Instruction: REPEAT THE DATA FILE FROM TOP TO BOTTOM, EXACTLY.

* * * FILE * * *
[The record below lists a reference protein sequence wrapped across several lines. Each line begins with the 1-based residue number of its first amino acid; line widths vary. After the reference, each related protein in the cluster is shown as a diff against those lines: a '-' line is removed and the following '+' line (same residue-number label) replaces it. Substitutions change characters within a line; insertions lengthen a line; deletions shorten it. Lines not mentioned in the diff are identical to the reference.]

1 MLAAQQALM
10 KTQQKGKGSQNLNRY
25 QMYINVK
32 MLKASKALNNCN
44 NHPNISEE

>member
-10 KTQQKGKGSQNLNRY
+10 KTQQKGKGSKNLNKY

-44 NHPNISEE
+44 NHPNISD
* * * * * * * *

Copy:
[The record below lists a reference protein sequence wrapped across several lines. Each line begins with the 1-based residue number of its first amino acid; line widths vary. After the reference, each related protein in the cluster is shown as a diff against those lines: a '-' line is removed and the following '+' line (same residue-number label) replaces it. Substitutions change characters within a line; insertions lengthen a line; deletions shorten it. Lines not mentioned in the diff are identical to the reference.]

1 MLAAQQALM
10 KTQQKGKGSQNLNRY
25 QMYINVK
32 MLKASKALNNCN
44 NHPNISEE

>member
-10 KTQQKGKGSQNLNRY
+10 KTQQKGKGSKNLNKY

-44 NHPNISEE
+44 NHPNISD